Few Americans know that the federal deficit, as a percentage of GDP, has been falling since 2009. But a new Pew Poll shows most Americans understand the consequences of the budget sequester … and know why they hold Republicans responsible. (More)
Pew Poll: GOP are Out-of-Touch, Too Extreme
Fox News contributor Herman Cain made a minor ripple last week when he called most Americans “dumb.” The failed 2012 Republican presidential candidate who didn’t know that China has had nuclear weapons since 1964 then continued:
[W]e have a severe ignorance problem with the people who are so mesmerized by [the president’s] popularity that they are not looking at the facts…. I still have faith, Bill, in enough people that can wake up and get out of the ignorance zone and we then be able to elect the right kind of people going forward.
“A severe ignorance problem”
Americans do have “a severe ignorance problem” on some issues. For example, only 6% know that the federal budget deficit, as a percentage of GDP, has been falling since 2009:
In fairness to Americans, that Bloomberg poll did not frame the budget deficit as a percentage of GDP:
Let’s turn to the federal budget deficit. This is the amount the government spends that is more than the amount it takes in from taxes and other revenue. Is it your sense that this year the deficit is getting bigger or getting smaller, or is it staying about the same as last year?
But even in raw spending minus revenues, not as a ratio of GDP, conservative budget cruncher Christopher Chantrill concedes that the deficit has been falling since 2011 and is projected to fall again this year. And the deficit peaked in 2009, at the depth of the Great Recession, under a budget signed by President George W. Bush.
“Only the faintest sense”
Washington Post bloggers Chris Cillizza and Aaron Blake also criticized American voters yesterday:
Just one in four Americans are following very closely the debate over the $1.2 trillion in automatic spending cuts set to kick in on Friday, according to a new Washington Post-Pew poll, numbers that serve as a reminder that although talk of the sequester is dominating the nation’s capital, it has yet to permeate the public at large.
Not only are most people paying very little attention to the sequester, they also have only the faintest sense of what it would do. Less than one in five (18 percent) in the Post-Pew poll say they understand “very well” what would happen if the sequester went into effect.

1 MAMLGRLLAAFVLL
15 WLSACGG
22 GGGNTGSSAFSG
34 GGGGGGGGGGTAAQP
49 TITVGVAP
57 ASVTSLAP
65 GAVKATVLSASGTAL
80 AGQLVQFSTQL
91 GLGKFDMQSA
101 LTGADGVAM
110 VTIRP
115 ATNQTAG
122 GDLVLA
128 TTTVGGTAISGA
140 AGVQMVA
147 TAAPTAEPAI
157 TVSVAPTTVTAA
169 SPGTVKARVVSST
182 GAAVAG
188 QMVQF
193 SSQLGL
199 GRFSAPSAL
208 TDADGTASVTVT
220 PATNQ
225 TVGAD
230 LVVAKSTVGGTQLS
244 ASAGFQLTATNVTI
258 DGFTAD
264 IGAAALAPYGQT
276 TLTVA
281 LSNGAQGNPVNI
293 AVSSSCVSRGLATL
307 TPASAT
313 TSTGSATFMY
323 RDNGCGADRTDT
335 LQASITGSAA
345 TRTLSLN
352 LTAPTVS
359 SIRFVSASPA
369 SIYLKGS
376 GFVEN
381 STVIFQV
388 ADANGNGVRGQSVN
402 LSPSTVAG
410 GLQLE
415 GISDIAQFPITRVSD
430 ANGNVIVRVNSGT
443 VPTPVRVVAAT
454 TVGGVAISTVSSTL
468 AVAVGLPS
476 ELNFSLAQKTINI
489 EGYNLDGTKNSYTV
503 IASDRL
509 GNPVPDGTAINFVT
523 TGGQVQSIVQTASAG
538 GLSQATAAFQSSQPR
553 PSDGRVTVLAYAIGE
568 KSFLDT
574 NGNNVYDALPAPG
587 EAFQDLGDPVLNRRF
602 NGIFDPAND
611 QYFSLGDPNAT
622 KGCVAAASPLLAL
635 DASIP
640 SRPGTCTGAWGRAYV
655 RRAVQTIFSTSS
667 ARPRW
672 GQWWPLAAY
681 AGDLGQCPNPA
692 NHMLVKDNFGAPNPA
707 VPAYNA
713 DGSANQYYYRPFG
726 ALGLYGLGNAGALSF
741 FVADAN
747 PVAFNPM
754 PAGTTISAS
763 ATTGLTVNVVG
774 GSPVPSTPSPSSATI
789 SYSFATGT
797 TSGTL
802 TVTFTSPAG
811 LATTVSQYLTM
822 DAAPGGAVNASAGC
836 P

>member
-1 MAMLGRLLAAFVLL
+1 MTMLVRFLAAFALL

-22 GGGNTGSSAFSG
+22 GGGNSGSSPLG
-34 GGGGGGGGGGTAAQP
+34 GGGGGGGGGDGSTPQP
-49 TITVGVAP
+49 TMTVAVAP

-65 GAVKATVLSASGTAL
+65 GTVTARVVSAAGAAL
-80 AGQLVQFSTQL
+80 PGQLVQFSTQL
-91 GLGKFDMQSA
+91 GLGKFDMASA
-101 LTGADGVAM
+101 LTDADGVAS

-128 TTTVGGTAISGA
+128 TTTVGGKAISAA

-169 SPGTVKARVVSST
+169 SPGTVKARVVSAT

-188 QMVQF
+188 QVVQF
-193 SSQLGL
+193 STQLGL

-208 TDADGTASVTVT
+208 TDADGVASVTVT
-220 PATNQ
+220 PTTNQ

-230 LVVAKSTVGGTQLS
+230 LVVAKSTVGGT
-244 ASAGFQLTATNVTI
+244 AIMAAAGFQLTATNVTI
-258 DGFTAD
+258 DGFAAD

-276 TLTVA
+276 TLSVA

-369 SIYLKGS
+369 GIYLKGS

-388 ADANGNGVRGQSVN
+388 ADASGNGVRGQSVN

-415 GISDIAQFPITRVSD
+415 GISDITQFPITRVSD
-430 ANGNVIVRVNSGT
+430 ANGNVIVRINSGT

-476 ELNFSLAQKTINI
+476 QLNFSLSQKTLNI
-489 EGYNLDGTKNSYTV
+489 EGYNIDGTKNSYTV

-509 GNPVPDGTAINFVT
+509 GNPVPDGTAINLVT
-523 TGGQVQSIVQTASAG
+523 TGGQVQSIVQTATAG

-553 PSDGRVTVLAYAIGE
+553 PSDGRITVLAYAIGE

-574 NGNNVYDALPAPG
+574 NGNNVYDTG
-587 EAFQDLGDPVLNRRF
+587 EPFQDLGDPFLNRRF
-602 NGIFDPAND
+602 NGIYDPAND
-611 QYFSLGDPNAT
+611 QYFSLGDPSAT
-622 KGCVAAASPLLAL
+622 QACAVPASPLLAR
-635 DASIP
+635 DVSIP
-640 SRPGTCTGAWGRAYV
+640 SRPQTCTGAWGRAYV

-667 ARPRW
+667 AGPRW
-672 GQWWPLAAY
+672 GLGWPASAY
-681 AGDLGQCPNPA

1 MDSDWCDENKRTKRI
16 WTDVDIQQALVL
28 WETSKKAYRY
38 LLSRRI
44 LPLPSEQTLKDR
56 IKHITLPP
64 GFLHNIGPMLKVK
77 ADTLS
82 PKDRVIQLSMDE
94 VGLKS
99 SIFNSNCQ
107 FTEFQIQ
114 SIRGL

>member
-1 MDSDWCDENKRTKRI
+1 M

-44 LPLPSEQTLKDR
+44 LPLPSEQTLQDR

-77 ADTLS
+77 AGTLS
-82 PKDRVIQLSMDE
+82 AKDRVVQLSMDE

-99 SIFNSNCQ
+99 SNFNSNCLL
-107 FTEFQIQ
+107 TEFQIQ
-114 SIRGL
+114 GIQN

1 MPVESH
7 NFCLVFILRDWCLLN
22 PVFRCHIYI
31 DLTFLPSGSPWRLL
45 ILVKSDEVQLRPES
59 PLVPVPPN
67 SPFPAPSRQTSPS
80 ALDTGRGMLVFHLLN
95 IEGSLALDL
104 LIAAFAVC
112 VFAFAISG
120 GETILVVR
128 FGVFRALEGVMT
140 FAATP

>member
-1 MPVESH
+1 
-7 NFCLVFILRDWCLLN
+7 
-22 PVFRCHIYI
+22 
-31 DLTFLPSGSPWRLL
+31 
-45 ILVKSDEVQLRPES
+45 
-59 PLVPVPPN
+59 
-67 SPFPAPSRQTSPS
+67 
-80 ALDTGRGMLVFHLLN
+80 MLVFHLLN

That 18% number is accurate, but if you add the 35% who think they understand the sequester’s effects “fairly well,” you get a majority of 53%. And the rest of the poll’s results show most Americans answer specific sequester questions correctly, as judged by the predictions of most business economists. Those economists could be wrong, but it seems unfair to say Americans “have only the faintest sense” when they agree with the experts.
“The Republican Party’s image has been hit hard”
So say the Pew Research Center for People and the Press in the release of their most recent survey. The survey results back up that claim:
- 62% say Republicans are “out of touch with American people” (vs. 46% about Democrats)
- 52% say Republicans are “too extreme” (vs. 39% about Democrats)
- 9% say Republicans are “open to change” (vs. 59% about Democrats)
- 45% say Republicans “look out for the country’s future” (vs. 51% about Democrats)
Yes, 63% said Republicans have “strong principles” (vs. 57% about Democrats) but when you’re “out of touch” and “too extreme” – and when you’re not “open to change” and don’t “look out for the country’s future” – then “strong principles” translates to “dogmatic ideology.”
Americans may not know budget details, but they know the sequester is a bad idea, and a plurality blame Republicans for the problem. They’ve recognized the GOP’s central failure – their dogmatic ideology – and that may be why only 22% identified as Republican in that poll. That is the lowest such number in the poll’s 25-year history.
Someone may have “a severe ignorance problem,” with only “the faintest sense” of the problems we face, but most Americans are better informed than Republicans wish. And that’s the Republicans’ biggest problem.